Mattheij had noticed that bulk, unsorted bricks sell for something like €10/kilogram, whereas sets are roughly €40/kg and rare parts go for up to €100/kg. Much of the value of the bricks is in their sorting. If he could reduce the entropy of these bins of unsorted bricks, he could make a tidy profit. While many people do this work by hand, the problem is enormous—just the kind of challenge for a computer. Mattheij writes:

There are 38000+ shapes and there are 100+ possible shades of color (you can roughly tell how old someone is by asking them what lego colors they remember from their youth).

In the following months, Mattheij built a proof-of-concept sorting system using, of course, LEGO. He broke the problem down into a series of sub-problems (including "feeding LEGO reliably from a hopper is surprisingly hard," one of those facts of nature that will stymie even the best system design). After tinkering with the prototype at length, he expanded the system to a surprisingly complex system of conveyer belts (powered by a home treadmill), various pieces of cabinetry, and "copious quantities of crazy glue."

Here's a video showing the current system running at low speed:

The key part of the system was running the bricks past a camera paired with a computer running a neural net-based image classifier. That allows the computer (when sufficiently trained on brick images) to recognize bricks and thus categorize them by color, shape, or other parameters. Remember that as bricks pass by, they can be in any orientation, can be dirty, can even be stuck to other pieces. So having a flexible software system is key to recognizing—in a fraction of a second—what a given brick is, in order to sort it out. When a match is found, a jet of compressed air pops the piece off the conveyer belt and into a waiting bin.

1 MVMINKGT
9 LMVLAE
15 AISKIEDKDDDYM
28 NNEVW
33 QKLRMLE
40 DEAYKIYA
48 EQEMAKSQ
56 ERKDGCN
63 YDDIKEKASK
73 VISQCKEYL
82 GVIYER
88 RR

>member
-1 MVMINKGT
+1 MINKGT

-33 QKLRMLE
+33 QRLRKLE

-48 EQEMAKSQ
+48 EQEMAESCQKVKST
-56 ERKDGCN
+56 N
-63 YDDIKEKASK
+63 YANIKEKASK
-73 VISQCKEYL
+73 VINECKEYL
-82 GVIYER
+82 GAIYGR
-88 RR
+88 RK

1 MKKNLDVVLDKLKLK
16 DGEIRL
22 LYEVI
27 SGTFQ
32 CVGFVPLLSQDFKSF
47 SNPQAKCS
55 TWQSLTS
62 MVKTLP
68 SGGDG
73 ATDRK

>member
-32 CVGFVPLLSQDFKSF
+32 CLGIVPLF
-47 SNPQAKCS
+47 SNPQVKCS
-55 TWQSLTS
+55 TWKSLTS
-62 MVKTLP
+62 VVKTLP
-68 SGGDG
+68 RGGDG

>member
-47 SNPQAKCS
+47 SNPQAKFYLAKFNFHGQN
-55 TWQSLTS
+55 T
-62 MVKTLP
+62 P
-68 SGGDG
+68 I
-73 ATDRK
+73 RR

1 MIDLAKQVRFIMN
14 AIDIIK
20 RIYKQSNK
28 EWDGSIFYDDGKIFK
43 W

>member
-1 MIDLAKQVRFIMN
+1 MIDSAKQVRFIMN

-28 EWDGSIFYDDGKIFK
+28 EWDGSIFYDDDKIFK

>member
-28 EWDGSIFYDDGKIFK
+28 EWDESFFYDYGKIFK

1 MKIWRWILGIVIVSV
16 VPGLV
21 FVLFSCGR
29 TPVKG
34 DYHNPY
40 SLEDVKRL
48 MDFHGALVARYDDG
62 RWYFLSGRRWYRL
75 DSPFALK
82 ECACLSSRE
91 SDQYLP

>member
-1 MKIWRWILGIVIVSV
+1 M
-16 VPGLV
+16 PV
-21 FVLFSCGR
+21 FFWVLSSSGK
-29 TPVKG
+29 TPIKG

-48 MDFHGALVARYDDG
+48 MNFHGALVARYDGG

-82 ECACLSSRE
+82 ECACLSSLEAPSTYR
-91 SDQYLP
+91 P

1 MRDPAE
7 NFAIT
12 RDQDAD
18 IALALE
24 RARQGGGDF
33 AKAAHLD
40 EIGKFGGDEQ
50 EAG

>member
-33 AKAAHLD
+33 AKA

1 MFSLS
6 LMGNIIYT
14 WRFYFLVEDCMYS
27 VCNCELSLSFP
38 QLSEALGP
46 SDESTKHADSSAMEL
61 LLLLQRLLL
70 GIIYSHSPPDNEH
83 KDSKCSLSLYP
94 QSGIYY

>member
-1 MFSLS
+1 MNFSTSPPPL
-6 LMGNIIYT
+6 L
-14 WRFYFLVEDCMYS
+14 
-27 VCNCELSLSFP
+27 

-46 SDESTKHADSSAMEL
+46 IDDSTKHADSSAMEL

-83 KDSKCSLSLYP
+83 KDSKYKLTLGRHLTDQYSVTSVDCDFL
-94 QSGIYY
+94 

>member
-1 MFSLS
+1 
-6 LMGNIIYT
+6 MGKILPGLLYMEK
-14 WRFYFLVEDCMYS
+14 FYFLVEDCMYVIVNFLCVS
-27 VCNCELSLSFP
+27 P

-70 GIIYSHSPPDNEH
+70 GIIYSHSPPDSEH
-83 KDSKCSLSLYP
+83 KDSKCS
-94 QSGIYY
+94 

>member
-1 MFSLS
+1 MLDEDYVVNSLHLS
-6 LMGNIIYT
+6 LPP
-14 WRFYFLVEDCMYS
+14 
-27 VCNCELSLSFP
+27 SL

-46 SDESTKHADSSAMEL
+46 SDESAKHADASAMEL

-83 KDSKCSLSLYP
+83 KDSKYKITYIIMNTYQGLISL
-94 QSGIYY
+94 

After much experimentation, Mattheij rewrote the software (several times in fact) to accomplish a variety of basic tasks. At its core, the system takes images from a webcam and feeds them to a neural network to do the classification. Of course, the neural net needs to be "trained" by showing it lots of images, and telling it what those images represent. Mattheij's breakthrough was allowing the machine to effectively train itself, with guidance: Running pieces through allows the system to take its own photos, make a guess, and build on that guess. As long as Mattheij corrects the incorrect guesses, he ends up with a decent (and self-reinforcing) corpus of training data. As the machine continues running, it can rack up more training, allowing it to recognize a broad variety of pieces on the fly.

Here's another video, focusing on how the pieces move on conveyer belts (running at slow speed so puny humans can follow). You can also see the air jets in action:

In an email interview, Mattheij told Mental Floss that the system currently sorts LEGO bricks into more than 50 categories. It can also be run in a color-sorting mode to bin the parts across 12 color groups. (Thus at present you'd likely do a two-pass sort on the bricks: once for shape, then a separate pass for color.) He continues to refine the system, with a focus on making its recognition abilities faster. At some point down the line, he plans to make the software portion open source. You're on your own as far as building conveyer belts, bins, and so forth.

Check out Mattheij's writeup in two parts for more information. It starts with an overview of the story, followed up with a deep dive on the software. He's also tweeting about the project (among other things). And if you look around a bit, you'll find bulk LEGO brick auctions online—it's definitely a thing!

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Sponsor Content: BarkBox
8 Common Dog Behaviors, Decoded
May 25, 2017
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Dogs are a lot more complicated than we give them credit for. As a result, sometimes things get lost in translation. We’ve yet to invent a dog-to-English translator, but there are certain behaviors you can learn to read in order to better understand what your dog is trying to tell you. The more tuned-in you are to your dog’s emotions, the better you’ll be able to respond—whether that means giving her some space or welcoming a wet, slobbery kiss. 

1. What you’ll see: Your dog is standing with his legs and body relaxed and tail low. His ears are up, but not pointed forward. His mouth is slightly open, he’s panting lightly, and his tongue is loose. His eyes? Soft or maybe slightly squinty from getting his smile on.